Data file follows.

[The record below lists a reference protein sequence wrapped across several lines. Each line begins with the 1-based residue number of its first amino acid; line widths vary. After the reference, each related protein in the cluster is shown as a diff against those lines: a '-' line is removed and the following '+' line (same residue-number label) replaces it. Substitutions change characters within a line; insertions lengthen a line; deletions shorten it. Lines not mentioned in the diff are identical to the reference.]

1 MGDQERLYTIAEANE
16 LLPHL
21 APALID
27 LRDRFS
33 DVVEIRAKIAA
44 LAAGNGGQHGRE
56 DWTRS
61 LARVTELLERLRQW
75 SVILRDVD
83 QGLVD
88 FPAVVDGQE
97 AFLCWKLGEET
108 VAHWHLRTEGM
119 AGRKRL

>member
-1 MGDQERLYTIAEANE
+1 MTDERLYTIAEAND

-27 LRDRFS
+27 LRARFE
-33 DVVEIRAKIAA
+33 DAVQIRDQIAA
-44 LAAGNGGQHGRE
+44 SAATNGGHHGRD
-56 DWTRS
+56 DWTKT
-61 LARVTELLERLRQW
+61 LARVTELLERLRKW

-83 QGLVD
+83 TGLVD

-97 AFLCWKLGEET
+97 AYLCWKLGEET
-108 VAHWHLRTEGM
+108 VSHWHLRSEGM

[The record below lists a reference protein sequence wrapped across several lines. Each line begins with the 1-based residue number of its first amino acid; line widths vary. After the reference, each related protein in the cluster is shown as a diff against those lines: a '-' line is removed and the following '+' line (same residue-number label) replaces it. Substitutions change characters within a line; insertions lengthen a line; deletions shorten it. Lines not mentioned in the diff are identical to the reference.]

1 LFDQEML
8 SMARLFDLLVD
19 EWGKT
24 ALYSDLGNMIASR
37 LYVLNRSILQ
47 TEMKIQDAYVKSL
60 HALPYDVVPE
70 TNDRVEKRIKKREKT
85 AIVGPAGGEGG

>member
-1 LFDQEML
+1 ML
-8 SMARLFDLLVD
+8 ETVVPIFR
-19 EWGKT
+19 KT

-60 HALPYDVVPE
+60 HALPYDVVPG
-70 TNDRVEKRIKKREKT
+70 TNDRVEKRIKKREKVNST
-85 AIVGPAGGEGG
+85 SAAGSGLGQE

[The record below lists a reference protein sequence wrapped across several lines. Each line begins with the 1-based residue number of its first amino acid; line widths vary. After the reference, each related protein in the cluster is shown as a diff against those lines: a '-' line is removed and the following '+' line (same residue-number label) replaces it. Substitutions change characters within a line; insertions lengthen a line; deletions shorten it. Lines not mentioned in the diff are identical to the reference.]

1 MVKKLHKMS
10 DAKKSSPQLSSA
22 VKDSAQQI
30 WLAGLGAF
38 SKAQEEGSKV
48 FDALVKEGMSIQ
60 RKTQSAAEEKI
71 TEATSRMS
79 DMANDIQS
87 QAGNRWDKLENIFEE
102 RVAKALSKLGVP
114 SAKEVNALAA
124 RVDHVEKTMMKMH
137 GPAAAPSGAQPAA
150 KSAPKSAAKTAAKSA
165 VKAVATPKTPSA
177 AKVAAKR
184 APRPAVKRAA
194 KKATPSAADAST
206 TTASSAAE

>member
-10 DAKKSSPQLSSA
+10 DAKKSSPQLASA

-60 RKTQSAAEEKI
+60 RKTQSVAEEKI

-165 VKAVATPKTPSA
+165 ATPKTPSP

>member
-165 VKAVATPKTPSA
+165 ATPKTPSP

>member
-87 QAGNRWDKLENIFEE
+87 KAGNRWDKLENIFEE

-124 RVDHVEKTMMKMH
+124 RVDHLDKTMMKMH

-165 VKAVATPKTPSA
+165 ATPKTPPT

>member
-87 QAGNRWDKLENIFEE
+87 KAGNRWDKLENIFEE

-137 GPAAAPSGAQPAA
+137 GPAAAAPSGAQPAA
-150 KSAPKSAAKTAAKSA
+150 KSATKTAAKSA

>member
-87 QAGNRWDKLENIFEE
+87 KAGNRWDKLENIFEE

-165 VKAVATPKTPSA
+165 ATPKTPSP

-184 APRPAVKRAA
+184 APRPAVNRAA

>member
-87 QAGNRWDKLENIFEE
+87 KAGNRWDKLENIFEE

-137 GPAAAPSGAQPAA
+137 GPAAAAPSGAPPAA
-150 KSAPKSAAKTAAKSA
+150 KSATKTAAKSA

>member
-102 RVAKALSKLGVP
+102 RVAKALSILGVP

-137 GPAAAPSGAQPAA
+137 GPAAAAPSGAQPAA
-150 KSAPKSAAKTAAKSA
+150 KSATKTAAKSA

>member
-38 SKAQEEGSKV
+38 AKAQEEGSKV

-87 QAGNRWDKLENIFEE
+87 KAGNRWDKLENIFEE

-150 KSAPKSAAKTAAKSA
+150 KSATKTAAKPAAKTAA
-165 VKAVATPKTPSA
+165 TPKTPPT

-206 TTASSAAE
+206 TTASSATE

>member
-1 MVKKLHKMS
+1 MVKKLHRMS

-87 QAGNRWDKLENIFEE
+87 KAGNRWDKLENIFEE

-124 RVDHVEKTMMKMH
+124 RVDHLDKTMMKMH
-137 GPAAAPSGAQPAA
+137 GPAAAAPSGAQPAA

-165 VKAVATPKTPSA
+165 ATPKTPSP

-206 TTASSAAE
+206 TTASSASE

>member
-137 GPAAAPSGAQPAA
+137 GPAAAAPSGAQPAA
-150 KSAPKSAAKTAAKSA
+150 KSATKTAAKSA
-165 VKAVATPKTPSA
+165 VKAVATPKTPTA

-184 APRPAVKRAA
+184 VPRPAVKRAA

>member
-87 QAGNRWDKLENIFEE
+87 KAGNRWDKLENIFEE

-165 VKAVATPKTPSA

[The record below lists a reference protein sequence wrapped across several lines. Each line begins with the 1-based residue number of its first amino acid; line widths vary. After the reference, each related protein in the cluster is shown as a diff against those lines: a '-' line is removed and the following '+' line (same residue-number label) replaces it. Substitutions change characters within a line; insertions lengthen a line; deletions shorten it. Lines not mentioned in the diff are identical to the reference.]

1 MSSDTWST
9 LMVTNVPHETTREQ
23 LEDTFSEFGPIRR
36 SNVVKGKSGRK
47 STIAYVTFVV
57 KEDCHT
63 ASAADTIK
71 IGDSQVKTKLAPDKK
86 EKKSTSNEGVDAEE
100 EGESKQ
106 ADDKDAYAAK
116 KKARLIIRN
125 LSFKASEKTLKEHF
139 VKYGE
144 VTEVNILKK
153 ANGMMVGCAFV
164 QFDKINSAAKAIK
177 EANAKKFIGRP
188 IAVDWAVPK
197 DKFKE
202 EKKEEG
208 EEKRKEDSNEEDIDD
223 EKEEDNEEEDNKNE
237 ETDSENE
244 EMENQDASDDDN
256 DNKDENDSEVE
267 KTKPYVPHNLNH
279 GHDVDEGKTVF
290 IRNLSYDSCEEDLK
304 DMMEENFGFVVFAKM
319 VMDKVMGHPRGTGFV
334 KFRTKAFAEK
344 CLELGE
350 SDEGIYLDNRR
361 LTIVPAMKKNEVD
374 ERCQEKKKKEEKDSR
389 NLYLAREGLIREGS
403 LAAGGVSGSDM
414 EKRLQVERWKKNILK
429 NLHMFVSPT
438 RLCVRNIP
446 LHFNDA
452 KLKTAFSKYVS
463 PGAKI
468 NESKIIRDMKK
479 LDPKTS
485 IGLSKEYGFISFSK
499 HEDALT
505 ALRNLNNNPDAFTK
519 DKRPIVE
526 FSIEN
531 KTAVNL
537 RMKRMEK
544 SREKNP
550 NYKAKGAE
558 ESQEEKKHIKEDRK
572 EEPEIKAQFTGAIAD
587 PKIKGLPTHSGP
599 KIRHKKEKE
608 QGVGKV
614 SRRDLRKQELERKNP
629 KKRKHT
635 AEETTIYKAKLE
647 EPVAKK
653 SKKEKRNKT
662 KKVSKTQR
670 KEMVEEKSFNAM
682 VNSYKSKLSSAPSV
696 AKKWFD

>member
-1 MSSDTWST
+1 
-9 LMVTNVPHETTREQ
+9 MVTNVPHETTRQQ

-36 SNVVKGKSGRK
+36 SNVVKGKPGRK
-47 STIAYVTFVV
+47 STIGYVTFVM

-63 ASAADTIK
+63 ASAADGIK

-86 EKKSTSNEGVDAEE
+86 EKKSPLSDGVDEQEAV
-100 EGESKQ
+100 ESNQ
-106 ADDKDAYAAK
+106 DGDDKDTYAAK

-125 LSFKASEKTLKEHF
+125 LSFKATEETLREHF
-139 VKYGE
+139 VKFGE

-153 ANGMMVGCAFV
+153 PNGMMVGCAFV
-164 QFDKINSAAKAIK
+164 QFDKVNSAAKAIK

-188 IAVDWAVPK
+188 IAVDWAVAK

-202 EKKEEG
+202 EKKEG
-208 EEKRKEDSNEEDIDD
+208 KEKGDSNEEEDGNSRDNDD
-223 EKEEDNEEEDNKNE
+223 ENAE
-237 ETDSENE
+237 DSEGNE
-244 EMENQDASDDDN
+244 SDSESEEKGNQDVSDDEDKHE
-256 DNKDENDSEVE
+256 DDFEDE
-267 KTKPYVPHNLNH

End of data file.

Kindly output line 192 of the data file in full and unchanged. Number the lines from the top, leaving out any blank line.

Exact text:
319 VMDKVMGHPRGTGFV